Dynamic DNS with AWS Route 53 – the Good, the Bad and the Ugly

aws aws-route53 aws-lambda aws-api-gateway Fritz!Box DynDNS DynDNS53

What to do with an AWS account, an own domain and the desire to fiddle with some AWS services? One obvious thing is to abandon dynamic DNS services like FreeDNS and host the names of two DSL routers (a Fritz!Box 9490 and a Fritz!Box 3270) in Route 53. So what are the options?

My search turned up three types of options. I’ll discuss them in non-canonical order though: The Bad, the Good and the Ugly

The Bad – local programs

The simplest solutions crop up in the Google query for route53 dyndns: Most of them are programs running on a computer behind the router. They update Route 53 periodically using the API of Route 53. The simplest one are shell scripts using the aws(1) CLI commands and are triggered periodically by cron(8).

This approach fails short in several ways:

  1. I don’t want to run additional computers 24/7 just to update the DNS.

    Less moving parts are better.

  2. I want to access both routers even when no computers are running behind the routers.

    The usecases are remote administration, connecting the routers via VPN and accessing files stored directly on them.

  3. The router knows best when its public IP changes and also the value of the new IP1.

    There’s no need to do that every five minutes or so.

  4. The AWS credentials must be on the clients – in hostile territory.

    It’s generally a bad idea to distribute IAM credentials and especially so for Route 53. In Route 53 there is currently no way to allow one client to change only one specific DNS record. The IAM permissions only work on the complete DNS zone:

    Not all Route 53 resources support permissions. You can’t grant or deny access to the following resources: […] Individual records […] Amazon Route 53 - Developer Guide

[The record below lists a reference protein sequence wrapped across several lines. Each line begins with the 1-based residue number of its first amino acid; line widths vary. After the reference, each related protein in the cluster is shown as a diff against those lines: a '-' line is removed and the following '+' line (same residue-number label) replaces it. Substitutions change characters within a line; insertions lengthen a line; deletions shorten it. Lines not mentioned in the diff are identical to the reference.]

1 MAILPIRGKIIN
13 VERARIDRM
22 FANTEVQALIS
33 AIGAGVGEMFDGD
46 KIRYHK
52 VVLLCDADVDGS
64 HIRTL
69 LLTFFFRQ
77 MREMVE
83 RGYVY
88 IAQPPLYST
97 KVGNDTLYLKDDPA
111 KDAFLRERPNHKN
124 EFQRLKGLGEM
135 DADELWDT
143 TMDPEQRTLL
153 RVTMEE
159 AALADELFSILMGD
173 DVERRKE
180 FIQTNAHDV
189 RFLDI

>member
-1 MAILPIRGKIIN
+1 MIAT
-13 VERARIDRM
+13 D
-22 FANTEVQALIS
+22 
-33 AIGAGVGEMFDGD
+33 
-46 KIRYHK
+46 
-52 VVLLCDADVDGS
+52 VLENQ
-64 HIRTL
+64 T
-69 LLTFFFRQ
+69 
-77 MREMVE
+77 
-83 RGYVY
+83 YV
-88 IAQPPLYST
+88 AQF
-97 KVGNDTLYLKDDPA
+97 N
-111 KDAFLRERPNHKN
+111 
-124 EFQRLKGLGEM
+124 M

Fortunately both Fritz!Boxes support “Dynamic DNS” via some well known providers but also allow to specify custom URLs with placeholders. This eliminates the additional computer and this class of solutions.

So the search goes on.

The Good – “Building a Serverless Dynamic DNS System with AWS”

“Building a Serverless Dynamic DNS System with AWS” (12/2015) by Sean Greathouse, Solution Architect has been published on the AWS Blog and on medium.com, the code is in GitHub.

The great article explains how to setup two Lambdas, the API-Gateway and Route 53 for dynamic DNS updates. Configuration is stored in S3 or in Dynamo-DB (the GitHub version). The article goes the extra mile to explain the stuff with nice diagrams and the Github repository contains a CloudFormation template to automate the setup.

The bad part (for my usecase) is: The protocol is not compatible to anything I’ve encountered so far. The article contains an example request for updating the IP. It looks like this (reformatted for clarity):


The hash part is the SHA-256 digest of the IP, the FQDN and the secret password. It serves as an authentication token. But the Fritz!Box currently supports only Base-64 encoding using the <b64>mydata</b64> placeholder but no hashing.